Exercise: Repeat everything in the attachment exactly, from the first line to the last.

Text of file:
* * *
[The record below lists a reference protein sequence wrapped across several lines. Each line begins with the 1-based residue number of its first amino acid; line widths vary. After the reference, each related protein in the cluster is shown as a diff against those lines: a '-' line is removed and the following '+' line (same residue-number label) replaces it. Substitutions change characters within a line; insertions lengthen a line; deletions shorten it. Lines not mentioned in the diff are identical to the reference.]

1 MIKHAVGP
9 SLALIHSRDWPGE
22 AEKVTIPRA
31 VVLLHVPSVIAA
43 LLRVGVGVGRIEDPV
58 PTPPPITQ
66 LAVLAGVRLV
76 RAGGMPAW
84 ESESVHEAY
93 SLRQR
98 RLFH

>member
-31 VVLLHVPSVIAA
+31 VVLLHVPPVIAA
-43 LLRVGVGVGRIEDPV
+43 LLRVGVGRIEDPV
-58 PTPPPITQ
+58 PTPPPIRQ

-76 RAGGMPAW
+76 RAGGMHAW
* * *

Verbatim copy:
[The record below lists a reference protein sequence wrapped across several lines. Each line begins with the 1-based residue number of its first amino acid; line widths vary. After the reference, each related protein in the cluster is shown as a diff against those lines: a '-' line is removed and the following '+' line (same residue-number label) replaces it. Substitutions change characters within a line; insertions lengthen a line; deletions shorten it. Lines not mentioned in the diff are identical to the reference.]

1 MIKHAVGP
9 SLALIHSRDWPGE
22 AEKVTIPRA
31 VVLLHVPSVIAA
43 LLRVGVGVGRIEDPV
58 PTPPPITQ
66 LAVLAGVRLV
76 RAGGMPAW
84 ESESVHEAY
93 SLRQR
98 RLFH

>member
-31 VVLLHVPSVIAA
+31 VVLLHVPPVIAA
-43 LLRVGVGVGRIEDPV
+43 LLRVGVGRIEDPV
-58 PTPPPITQ
+58 PTPPPIRQ

-76 RAGGMPAW
+76 RAGGMHAW